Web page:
If we consider the above 39 books along with his 12-volume books of interpretation, which we referred to as Tafasir in number 2, as well as with his Mafatih al-qayb and Asrar al-ayat, we have cited more than 50 of his works (exactly 53) so far. Some other books have also been attributed to him; however, we will not refer to their names, since they have either been discussed in other more comprehensive books, or their being written by Mulla Sadra has been denied.
One of the problems which has raised a lot of arguments concerning Mulla Sadra’s books is the place and time of their composition. Most of his books have no composition date, and, in order to know about this, one must refer to certain documents and evidences. For example, the composition dates of some of his books have been implied in his al-Mabda’ wa’l-Ma’ad, al-Hashr and interpretations of some of the surahs (chapters) of the Qur’an.
* al-Mabda’ wa’l-Ma’ad was written in 1019 A.H (1609 A.D),
* Interpretation of Ayat al-Kursi in about 1023 A.H (1613 A.D);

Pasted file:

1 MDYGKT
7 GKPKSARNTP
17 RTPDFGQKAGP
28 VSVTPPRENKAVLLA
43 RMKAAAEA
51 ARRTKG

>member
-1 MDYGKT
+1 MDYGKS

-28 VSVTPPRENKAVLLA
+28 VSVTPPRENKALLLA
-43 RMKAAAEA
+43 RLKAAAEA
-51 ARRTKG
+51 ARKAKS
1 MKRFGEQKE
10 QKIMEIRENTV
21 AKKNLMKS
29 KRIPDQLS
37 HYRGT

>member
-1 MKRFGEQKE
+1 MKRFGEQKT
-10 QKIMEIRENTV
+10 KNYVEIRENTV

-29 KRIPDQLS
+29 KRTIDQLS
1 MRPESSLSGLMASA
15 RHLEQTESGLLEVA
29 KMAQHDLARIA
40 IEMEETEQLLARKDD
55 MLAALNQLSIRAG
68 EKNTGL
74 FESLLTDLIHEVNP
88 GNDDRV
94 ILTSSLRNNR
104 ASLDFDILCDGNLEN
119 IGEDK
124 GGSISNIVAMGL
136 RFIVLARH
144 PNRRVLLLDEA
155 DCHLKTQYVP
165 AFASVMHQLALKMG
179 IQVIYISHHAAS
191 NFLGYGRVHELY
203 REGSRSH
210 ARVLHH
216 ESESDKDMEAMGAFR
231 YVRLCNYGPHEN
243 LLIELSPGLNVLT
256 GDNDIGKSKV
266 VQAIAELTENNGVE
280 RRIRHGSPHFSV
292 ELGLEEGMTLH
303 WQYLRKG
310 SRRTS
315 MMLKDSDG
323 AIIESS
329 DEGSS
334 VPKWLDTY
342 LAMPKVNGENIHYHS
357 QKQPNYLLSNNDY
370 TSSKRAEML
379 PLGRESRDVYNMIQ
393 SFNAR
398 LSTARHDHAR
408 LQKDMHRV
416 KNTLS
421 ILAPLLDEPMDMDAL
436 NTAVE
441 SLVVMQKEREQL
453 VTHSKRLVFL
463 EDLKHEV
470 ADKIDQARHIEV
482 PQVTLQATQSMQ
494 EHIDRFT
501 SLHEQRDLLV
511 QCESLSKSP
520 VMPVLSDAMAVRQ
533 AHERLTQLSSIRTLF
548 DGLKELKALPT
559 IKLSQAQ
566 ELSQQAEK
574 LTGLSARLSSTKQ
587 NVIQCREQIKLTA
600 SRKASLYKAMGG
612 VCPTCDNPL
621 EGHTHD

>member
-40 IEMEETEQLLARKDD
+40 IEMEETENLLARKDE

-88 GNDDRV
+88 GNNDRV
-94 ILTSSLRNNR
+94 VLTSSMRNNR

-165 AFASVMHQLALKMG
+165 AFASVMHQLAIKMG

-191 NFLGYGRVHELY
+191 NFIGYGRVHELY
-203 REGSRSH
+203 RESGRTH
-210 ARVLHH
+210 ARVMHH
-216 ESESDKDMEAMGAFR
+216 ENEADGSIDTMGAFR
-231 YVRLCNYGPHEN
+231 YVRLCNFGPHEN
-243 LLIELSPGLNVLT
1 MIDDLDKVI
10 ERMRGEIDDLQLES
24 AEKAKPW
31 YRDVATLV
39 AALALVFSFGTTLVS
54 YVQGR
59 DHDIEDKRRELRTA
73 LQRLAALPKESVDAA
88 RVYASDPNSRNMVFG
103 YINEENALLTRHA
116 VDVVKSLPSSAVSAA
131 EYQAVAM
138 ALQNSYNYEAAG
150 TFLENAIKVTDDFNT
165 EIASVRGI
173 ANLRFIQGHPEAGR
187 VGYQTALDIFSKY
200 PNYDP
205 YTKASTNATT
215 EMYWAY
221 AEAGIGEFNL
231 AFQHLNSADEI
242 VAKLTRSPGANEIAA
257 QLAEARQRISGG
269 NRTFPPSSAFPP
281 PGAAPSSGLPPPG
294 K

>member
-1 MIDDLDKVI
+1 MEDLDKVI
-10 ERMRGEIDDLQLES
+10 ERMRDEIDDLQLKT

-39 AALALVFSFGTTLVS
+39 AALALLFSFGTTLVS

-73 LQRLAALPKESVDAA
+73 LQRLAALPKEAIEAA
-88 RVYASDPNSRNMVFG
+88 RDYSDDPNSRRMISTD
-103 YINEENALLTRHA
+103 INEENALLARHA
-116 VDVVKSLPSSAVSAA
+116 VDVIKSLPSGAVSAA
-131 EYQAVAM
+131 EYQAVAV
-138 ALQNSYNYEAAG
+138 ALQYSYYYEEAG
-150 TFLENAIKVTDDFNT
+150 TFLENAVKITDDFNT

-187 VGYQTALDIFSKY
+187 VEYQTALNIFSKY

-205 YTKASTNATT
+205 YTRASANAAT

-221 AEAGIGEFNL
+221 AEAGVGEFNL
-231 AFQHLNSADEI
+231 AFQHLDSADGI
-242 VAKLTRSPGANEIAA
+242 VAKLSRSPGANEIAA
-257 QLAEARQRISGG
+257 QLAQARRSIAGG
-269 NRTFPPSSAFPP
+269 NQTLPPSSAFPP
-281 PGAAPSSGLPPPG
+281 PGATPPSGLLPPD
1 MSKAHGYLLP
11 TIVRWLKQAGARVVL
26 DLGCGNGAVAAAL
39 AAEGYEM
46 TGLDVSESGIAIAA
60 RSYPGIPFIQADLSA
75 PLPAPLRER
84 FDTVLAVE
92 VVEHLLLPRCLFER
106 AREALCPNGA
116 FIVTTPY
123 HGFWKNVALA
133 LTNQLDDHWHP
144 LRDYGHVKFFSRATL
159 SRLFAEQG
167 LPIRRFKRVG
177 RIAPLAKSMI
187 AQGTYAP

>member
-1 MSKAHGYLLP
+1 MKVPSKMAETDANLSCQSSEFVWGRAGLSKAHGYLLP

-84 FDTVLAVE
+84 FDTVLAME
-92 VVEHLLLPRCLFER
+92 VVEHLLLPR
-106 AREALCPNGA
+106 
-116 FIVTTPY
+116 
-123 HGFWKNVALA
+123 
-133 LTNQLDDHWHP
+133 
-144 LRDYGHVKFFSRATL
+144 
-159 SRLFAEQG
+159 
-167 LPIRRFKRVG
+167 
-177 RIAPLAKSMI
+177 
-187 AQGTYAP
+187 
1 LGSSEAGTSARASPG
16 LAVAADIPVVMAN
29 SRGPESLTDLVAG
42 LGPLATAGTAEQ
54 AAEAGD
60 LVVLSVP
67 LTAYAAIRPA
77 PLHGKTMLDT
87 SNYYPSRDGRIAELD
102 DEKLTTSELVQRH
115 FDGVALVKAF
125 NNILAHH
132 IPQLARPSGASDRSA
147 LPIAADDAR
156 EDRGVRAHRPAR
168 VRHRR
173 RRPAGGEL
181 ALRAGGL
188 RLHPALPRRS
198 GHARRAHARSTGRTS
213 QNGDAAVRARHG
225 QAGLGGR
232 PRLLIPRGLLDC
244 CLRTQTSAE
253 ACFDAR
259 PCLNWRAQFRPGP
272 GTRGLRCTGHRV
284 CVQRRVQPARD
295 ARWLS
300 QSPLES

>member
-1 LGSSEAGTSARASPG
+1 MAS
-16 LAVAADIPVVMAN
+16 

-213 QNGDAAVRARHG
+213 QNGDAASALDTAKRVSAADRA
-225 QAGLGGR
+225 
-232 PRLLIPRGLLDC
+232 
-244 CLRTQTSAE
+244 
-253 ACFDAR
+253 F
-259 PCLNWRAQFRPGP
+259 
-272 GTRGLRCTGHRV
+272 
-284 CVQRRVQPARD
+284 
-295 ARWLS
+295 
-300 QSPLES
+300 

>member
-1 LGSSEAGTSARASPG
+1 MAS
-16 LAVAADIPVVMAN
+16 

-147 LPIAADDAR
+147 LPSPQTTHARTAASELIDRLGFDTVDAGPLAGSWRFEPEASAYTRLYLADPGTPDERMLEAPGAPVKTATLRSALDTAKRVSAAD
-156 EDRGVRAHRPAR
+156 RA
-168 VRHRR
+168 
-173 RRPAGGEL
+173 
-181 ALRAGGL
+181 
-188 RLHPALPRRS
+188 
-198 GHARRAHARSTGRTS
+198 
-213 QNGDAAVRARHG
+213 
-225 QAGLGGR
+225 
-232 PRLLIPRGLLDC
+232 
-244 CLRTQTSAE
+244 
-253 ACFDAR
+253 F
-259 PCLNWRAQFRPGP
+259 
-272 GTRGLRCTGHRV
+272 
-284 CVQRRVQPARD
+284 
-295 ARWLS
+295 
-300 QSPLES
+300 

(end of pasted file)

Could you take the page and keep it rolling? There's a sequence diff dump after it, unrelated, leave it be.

* Kasr al-Asnam in 1027 A.H (1617 A.D);
* Iksir al-‘Arifin in 1031 A.H (1621 A.D);
* The treatise of al-Hashr in 1032 A.H (1622 A.D);
* the treatise of Ittihad al-‘Aqil wa’l-Ma’qul in about 1037 A.H (1627 A.D); and
* Mafatih al-Qayb in 1029 A.H (1619 A.D).
The dates of his other books could only be approximately reckoned.
In order to know about their place of composition, we must pay attention that Mulla Sadra moved from Qum to Shiraz in about 1040 A.H (1630 A.D), and before 1015 A.H (1605 A.D), he went to Qum and its suburbs from Shiraz or some other place.
Therefore, the books which he wrote before 1040 A.H must have been written in Qum or some place in its vicinity, unless he has written some of these books and treatises on his long journeys.
Reference: Sadra Islamic Philosphy Research Institute (SIPRIn)